which was brought in by King Edward III because he believed it an affront to his honour and dignity
as King of England to have laws imposed upon his Kingdom by a foreign power. It was illegal that
any of his subjects be taken out of England to be tried in a foreign court or for his Bishops to
excomminicate any of his subjects on the orders of the Pope. It is a further Praemunire to allow
foreign laws to effect England as this is entirely contrary to the Act of Praemunire 1392, the Act of
Supremacy 1559, the Declaration and Bill of Rights 1688/9 and the Treason Felony Act 1848.
Parliament could legislate ad hoc on each occasion that the Council make regulations requiring
action by us. The difficulty would be that, since Parliament can bind neither itself nor its successors,
we could only comply with our obligations under the Treaty if parliament abandoned its right of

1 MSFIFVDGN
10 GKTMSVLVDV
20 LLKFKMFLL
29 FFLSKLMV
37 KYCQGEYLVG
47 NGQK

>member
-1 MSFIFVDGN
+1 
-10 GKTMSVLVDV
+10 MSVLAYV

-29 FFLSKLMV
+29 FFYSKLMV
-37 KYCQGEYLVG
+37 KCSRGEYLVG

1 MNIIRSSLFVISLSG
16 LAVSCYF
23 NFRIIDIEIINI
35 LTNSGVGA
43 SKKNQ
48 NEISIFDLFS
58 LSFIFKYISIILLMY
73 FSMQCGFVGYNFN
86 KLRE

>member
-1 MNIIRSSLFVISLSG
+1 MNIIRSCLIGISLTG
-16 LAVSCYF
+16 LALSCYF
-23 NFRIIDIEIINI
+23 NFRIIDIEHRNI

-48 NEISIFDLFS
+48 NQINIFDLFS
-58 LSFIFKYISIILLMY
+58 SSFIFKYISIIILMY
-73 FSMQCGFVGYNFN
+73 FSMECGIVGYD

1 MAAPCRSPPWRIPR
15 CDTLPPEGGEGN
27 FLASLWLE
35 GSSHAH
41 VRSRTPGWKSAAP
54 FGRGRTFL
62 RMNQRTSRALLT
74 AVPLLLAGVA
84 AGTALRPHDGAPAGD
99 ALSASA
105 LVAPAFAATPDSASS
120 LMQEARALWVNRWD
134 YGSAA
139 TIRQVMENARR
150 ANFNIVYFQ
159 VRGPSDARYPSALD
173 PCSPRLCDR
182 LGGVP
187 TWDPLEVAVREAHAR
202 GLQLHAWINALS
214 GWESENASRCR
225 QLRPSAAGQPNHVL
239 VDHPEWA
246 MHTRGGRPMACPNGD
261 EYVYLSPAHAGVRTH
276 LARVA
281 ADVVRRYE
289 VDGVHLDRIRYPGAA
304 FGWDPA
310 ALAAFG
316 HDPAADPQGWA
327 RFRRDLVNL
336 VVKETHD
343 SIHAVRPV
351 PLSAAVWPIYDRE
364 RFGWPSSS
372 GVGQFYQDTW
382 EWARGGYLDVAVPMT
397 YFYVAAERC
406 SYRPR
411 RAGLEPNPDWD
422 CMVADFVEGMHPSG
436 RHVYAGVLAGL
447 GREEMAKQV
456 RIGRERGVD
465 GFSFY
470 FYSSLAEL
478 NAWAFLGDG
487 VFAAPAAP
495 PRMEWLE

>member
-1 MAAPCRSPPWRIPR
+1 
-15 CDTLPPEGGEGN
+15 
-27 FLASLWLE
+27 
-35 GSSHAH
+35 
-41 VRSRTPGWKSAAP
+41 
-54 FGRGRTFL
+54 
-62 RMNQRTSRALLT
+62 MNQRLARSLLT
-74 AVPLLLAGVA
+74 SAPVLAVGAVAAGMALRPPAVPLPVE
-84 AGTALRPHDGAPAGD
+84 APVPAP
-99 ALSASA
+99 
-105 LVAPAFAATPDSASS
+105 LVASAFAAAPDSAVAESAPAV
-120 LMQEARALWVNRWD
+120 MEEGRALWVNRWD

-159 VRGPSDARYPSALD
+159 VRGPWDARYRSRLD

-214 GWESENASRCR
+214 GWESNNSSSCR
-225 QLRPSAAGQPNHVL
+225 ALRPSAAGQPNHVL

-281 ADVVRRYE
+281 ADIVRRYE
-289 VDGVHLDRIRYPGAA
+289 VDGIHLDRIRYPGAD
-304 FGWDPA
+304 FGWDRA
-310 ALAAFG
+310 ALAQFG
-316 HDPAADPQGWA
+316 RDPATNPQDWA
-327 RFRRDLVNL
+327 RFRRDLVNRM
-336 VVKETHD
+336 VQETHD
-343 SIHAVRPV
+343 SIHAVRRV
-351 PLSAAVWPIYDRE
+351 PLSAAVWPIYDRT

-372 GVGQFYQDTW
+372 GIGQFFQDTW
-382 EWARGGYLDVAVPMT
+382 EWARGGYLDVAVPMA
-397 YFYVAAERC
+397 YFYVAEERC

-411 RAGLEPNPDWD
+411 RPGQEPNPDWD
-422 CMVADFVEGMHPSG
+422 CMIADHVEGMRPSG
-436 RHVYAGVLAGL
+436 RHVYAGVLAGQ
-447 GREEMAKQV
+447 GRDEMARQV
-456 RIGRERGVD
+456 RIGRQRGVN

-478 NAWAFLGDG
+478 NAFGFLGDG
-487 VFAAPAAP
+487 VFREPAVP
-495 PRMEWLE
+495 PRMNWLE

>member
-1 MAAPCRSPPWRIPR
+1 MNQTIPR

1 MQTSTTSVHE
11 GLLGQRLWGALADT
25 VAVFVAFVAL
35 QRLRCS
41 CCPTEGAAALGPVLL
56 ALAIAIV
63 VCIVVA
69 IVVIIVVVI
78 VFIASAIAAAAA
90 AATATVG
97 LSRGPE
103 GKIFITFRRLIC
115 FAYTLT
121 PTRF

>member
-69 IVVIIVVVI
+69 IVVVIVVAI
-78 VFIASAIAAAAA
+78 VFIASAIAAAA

passing independent judgement on the legislative proposals put before it.
A parallel [to the position of Britain and the EU] would be, for instance, the constitutional convention
whereby Parliament passed British North American Bills without question at the request of the
Parliament of Canada. In this respect Parliament here would have in substance, if not in form,
abdicated its sovereign position, and it would have pro tanto, to do the same for the Community.
No such power exists for Parliament to do this. This would be an act of Treason under the 1351
Treason Act, a Praemunire under the 1351 and 1392 Act of Praemunire, an act of Treason under
the 1559 Act of Supremacy, the 1688/9 Declaration and Bill of Rights and the Treason Felony Act
It would in theory, be possible for parliament to enact at the outset legislation which would give
automatic force of law to any existing or future regulations made by the appropriate organs of the
Community. For Parliament to do this would go far beyond the most extensive delegation of powers
even in wartime that we have ever experienced and I do not think there is any likelihood of this being
acceptable to the House of Commons. Whichever course were adopted, Parliament would retain
in theory the liberty to repeal the relevant Act or Acts, but I would agree with you that we must act
on the assumption that entry into the Community would be irrevocable, we should therefore have to
accept a position where Parliament had no more power to repeal its own enactments than it has in